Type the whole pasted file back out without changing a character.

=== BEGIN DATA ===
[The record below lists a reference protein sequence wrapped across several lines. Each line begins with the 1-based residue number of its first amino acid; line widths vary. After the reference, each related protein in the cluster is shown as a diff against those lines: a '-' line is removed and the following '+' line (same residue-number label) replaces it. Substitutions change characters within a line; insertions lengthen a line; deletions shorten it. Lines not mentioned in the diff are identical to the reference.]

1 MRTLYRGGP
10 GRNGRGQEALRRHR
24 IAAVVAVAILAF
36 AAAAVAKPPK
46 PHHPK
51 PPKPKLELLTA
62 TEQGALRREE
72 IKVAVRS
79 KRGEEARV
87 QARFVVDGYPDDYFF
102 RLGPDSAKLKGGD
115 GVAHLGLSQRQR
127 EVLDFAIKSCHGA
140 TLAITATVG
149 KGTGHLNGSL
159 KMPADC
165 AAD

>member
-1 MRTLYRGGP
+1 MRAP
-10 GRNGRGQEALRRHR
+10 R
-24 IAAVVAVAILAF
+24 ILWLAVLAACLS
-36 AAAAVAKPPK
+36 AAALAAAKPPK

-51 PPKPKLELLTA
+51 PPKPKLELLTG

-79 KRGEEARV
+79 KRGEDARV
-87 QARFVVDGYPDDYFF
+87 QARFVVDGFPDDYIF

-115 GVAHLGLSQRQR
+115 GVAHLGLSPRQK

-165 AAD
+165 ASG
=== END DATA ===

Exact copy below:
[The record below lists a reference protein sequence wrapped across several lines. Each line begins with the 1-based residue number of its first amino acid; line widths vary. After the reference, each related protein in the cluster is shown as a diff against those lines: a '-' line is removed and the following '+' line (same residue-number label) replaces it. Substitutions change characters within a line; insertions lengthen a line; deletions shorten it. Lines not mentioned in the diff are identical to the reference.]

1 MRTLYRGGP
10 GRNGRGQEALRRHR
24 IAAVVAVAILAF
36 AAAAVAKPPK
46 PHHPK
51 PPKPKLELLTA
62 TEQGALRREE
72 IKVAVRS
79 KRGEEARV
87 QARFVVDGYPDDYFF
102 RLGPDSAKLKGGD
115 GVAHLGLSQRQR
127 EVLDFAIKSCHGA
140 TLAITATVG
149 KGTGHLNGSL
159 KMPADC
165 AAD

>member
-1 MRTLYRGGP
+1 MRAP
-10 GRNGRGQEALRRHR
+10 R
-24 IAAVVAVAILAF
+24 ILWLAVLAACLS
-36 AAAAVAKPPK
+36 AAALAAAKPPK

-51 PPKPKLELLTA
+51 PPKPKLELLTG

-79 KRGEEARV
+79 KRGEDARV
-87 QARFVVDGYPDDYFF
+87 QARFVVDGFPDDYIF

-115 GVAHLGLSQRQR
+115 GVAHLGLSPRQK

-165 AAD
+165 ASG